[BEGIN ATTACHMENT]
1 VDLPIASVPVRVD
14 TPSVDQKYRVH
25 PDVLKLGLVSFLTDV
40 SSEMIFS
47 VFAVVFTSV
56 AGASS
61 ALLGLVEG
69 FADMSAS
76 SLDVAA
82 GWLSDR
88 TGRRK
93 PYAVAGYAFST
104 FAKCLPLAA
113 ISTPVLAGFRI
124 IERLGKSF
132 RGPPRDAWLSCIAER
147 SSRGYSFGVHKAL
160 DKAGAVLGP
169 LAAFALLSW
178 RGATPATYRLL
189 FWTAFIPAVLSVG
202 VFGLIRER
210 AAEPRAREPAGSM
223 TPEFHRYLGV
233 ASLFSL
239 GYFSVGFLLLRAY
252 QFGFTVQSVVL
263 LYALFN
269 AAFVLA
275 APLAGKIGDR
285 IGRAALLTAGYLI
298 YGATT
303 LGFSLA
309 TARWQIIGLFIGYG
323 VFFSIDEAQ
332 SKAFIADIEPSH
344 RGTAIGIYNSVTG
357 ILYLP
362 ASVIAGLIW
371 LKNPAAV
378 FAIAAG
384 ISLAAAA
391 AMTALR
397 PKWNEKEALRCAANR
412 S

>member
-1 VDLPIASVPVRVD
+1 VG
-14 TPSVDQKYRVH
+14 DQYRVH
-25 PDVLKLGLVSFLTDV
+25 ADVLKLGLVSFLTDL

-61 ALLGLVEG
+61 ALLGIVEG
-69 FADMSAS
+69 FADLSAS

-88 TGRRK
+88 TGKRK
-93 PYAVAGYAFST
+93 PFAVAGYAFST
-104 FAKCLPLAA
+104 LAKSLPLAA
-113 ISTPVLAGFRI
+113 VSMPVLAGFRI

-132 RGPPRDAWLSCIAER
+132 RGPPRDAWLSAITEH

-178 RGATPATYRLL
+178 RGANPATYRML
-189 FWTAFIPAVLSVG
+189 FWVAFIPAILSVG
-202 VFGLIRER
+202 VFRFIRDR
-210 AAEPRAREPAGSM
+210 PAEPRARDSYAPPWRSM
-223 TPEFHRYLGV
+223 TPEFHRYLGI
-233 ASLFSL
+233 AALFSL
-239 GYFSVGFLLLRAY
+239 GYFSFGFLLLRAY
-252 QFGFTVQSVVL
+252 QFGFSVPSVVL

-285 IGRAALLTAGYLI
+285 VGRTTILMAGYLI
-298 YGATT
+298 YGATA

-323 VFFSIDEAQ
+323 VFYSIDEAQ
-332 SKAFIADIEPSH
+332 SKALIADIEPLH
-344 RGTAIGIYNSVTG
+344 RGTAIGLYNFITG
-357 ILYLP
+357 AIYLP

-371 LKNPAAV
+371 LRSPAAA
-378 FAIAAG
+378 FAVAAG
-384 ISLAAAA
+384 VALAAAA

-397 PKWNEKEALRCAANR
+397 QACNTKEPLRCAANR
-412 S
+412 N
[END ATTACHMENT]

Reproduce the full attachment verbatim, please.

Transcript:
1 VDLPIASVPVRVD
14 TPSVDQKYRVH
25 PDVLKLGLVSFLTDV
40 SSEMIFS
47 VFAVVFTSV
56 AGASS
61 ALLGLVEG
69 FADMSAS
76 SLDVAA
82 GWLSDR
88 TGRRK
93 PYAVAGYAFST
104 FAKCLPLAA
113 ISTPVLAGFRI
124 IERLGKSF
132 RGPPRDAWLSCIAER
147 SSRGYSFGVHKAL
160 DKAGAVLGP
169 LAAFALLSW
178 RGATPATYRLL
189 FWTAFIPAVLSVG
202 VFGLIRER
210 AAEPRAREPAGSM
223 TPEFHRYLGV
233 ASLFSL
239 GYFSVGFLLLRAY
252 QFGFTVQSVVL
263 LYALFN
269 AAFVLA
275 APLAGKIGDR
285 IGRAALLTAGYLI
298 YGATT
303 LGFSLA
309 TARWQIIGLFIGYG
323 VFFSIDEAQ
332 SKAFIADIEPSH
344 RGTAIGIYNSVTG
357 ILYLP
362 ASVIAGLIW
371 LKNPAAV
378 FAIAAG
384 ISLAAAA
391 AMTALR
397 PKWNEKEALRCAANR
412 S

>member
-1 VDLPIASVPVRVD
+1 VG
-14 TPSVDQKYRVH
+14 DQYRVH
-25 PDVLKLGLVSFLTDV
+25 ADVLKLGLVSFLTDL

-61 ALLGLVEG
+61 ALLGIVEG
-69 FADMSAS
+69 FADLSAS

-88 TGRRK
+88 TGKRK
-93 PYAVAGYAFST
+93 PFAVAGYAFST
-104 FAKCLPLAA
+104 LAKSLPLAA
-113 ISTPVLAGFRI
+113 VSMPVLAGFRI

-132 RGPPRDAWLSCIAER
+132 RGPPRDAWLSAITEH

-178 RGATPATYRLL
+178 RGANPATYRML
-189 FWTAFIPAVLSVG
+189 FWVAFIPAILSVG
-202 VFGLIRER
+202 VFRFIRDR
-210 AAEPRAREPAGSM
+210 PAEPRARDSYAPPWRSM
-223 TPEFHRYLGV
+223 TPEFHRYLGI
-233 ASLFSL
+233 AALFSL
-239 GYFSVGFLLLRAY
+239 GYFSFGFLLLRAY
-252 QFGFTVQSVVL
+252 QFGFSVPSVVL

-285 IGRAALLTAGYLI
+285 VGRTTILMAGYLI
-298 YGATT
+298 YGATA

-323 VFFSIDEAQ
+323 VFYSIDEAQ
-332 SKAFIADIEPSH
+332 SKALIADIEPLH
-344 RGTAIGIYNSVTG
+344 RGTAIGLYNFITG
-357 ILYLP
+357 AIYLP

-371 LKNPAAV
+371 LRSPAAA
-378 FAIAAG
+378 FAVAAG
-384 ISLAAAA
+384 VALAAAA

-397 PKWNEKEALRCAANR
+397 QACNTKEPLRCAANR
-412 S
+412 N